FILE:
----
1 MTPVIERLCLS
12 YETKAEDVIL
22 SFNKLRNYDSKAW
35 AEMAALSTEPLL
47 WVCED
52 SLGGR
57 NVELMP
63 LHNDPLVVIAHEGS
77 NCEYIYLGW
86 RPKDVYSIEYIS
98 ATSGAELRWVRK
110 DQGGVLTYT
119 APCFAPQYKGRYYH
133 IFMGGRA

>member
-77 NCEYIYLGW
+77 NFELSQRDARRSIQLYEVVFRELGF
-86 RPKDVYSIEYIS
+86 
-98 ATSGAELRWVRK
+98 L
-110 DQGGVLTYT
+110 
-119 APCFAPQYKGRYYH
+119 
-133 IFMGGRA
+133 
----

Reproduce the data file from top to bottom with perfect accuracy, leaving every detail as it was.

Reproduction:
1 MTPVIERLCLS
12 YETKAEDVIL
22 SFNKLRNYDSKAW
35 AEMAALSTEPLL
47 WVCED
52 SLGGR
57 NVELMP
63 LHNDPLVVIAHEGS
77 NCEYIYLGW
86 RPKDVYSIEYIS
98 ATSGAELRWVRK
110 DQGGVLTYT
119 APCFAPQYKGRYYH
133 IFMGGRA

>member
-77 NCEYIYLGW
+77 NFELSQRDARRSIQLYEVVFRELGF
-86 RPKDVYSIEYIS
+86 
-98 ATSGAELRWVRK
+98 L
-110 DQGGVLTYT
+110 
-119 APCFAPQYKGRYYH
+119 
-133 IFMGGRA
+133 